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Astroworld organizers had plans for a variety of emergencies, but not a 'crowd surge'


All right. New details have come to light today about the Houston Astroworld music festival. Eight people died there last Friday night, and several hundred were injured. And an operations document shows promoters never made plans for responding to a crowd surge. The 56-page report lays out details for responding to heat, tornadoes, bomb threats, but it didn't discuss how to handle dangerous crowd behavior like what took place during headliner Travis Scott's concert. NPR's Greg Allen has been going over the plan with an event security consultant and joins us now. Hi, Greg.


CHANG: All right. So what exactly is in this operations plan?

ALLEN: Well, this operation's plan was obtained by Houston Public Media and provided to NPR. It was prepared by a Texas-based security consultant for the promoter of the concert, Live Nation. There are sections in the operations plan that deal with handling drug overdoses, shootings, even earthquakes, but it doesn't mention the kind of crowd behavior we saw at the Travis Scott concert.

The closest thing is a section that addresses how to handle a civil disturbance or a riot. This is from the report. It says, quote, "in any situation where large groups of people are gathering, there is the potential for a civil disturbance or riot that can present a grave risk to the safety and security of employees and guests. The key to properly dealing with this type of scenario is proper management of the crowd from the minute the doors open" - and that clearly didn't happen in this case.

CHANG: Right. Exactly. And as we mentioned, you've been speaking to a security consultant about the document. What have you learned?

ALLEN: Right. I've been talking to Paul Wertheimer. He's been involved in concert security since the 1979 Who concert in Cincinnati, in which 11 people died. He was part of a task force that later helped develop standards for crowd management at events like this. He called this operations plan woefully deficient.

PAUL WERTHEIMER: It doesn't address dangerous standing room environments. It doesn't address when it - catastrophic situations, crowd crush, crowd collapse, surging, moshing, stage diving. It doesn't discuss anything about that crowd where the disaster occurred.

ALLEN: You know, all of that, Wertheimer says, should have been anticipated, and preparations should have been made to control it.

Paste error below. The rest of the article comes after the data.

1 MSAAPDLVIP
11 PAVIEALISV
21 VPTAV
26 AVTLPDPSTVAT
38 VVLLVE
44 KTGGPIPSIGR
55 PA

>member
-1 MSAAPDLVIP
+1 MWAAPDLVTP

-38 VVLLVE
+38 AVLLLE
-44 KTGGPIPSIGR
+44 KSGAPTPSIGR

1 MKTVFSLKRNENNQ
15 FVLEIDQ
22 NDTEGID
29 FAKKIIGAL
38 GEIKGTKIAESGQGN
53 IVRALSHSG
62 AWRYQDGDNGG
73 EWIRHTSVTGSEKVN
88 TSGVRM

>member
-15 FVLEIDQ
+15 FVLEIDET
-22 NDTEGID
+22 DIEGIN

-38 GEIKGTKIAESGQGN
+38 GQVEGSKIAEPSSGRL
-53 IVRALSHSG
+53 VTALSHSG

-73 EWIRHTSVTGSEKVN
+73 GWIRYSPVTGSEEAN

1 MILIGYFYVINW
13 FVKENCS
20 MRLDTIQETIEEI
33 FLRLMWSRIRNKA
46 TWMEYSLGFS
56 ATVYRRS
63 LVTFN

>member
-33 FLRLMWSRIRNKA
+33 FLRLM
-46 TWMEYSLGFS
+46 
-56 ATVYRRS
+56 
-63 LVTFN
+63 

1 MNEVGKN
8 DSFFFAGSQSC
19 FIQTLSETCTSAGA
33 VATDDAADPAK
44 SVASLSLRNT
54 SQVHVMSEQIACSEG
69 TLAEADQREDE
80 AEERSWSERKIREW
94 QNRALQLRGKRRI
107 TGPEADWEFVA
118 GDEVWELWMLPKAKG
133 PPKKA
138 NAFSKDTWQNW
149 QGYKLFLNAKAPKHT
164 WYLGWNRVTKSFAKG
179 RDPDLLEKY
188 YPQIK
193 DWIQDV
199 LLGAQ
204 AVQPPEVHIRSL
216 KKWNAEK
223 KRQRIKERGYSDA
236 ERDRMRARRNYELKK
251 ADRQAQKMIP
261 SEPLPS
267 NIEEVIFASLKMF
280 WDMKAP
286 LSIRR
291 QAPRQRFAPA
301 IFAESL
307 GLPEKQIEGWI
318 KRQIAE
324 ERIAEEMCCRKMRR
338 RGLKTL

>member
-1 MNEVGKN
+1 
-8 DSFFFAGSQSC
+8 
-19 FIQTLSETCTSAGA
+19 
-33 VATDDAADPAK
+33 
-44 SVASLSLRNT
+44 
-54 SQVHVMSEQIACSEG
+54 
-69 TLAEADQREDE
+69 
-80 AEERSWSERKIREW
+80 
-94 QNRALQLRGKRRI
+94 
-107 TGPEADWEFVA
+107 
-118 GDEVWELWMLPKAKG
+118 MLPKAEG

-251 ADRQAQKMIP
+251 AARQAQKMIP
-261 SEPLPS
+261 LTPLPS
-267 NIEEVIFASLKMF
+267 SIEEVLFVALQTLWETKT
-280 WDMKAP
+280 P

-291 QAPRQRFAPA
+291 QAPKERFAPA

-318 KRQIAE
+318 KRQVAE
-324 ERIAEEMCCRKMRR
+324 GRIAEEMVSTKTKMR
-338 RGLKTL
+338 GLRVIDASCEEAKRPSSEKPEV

CHANG: OK, so I take it that both the - that he thinks at least the event's own security consultant and the promoter should have been able to anticipate the rush that led to these deaths.

ALLEN: Right. Yeah, he says that's definitely the case. He said there's a long-established industry standard for dealing with crowds at the front of stages at these kind of events. This isn't new. First, he says, you have to assess whether you can even have a standing room crowd at a concert like this, knowing Travis Scott's history. And then you have to have security personnel on hand to keep a close eye on the crowd density.

WERTHEIMER: They monitor them. They don't let them get out of control. They don't put more people in the space knowing that crowd surfing may occur.

ALLEN: The important thing, Wertheimer says, is that security personnel have to be sure that emergency responders can get into the crowd at any time and that people who are in the crowd can freely get out at all times.

CHANG: All right. Well, Greg, there is discussion now about whether there should be an independent investigation in Houston about all of this. What more have you heard on that front?

ALLEN: Right. Well, Wertheimer says that that's crucial to ensure this doesn't happen again. Right now, he sees most of the attention going to Travis Scott, but he says that others may share the responsibility for this tragedy.

WERTHEIMER: If you're going to investigate the artists, you have to investigate the other parties who planned, managed, profited from and approved this faulty plan.

ALLEN: You know, independent investigations have followed some tragedies like this. You know, we had the nightclub fire in Rhode Island in 2003 in which a hundred people died, of course the '79 Who concert in Cincinnati. But it's not always been the case. Wertheimer says he's found local governments are concerned often about providing fodder for lawsuits and kind of shy away from these kind of independent investigations. And, of course, lawsuits have already been filed in this case.

CHANG: Right. That is NPR's Greg Allen. Thank you, Greg.

ALLEN: You're welcome. Transcript provided by NPR, Copyright NPR.

As NPR's Miami correspondent, Greg Allen reports on the diverse issues and developments tied to the Southeast. He covers everything from breaking news to economic and political stories to arts and environmental stories. He moved into this role in 2006, after four years as NPR's Midwest correspondent.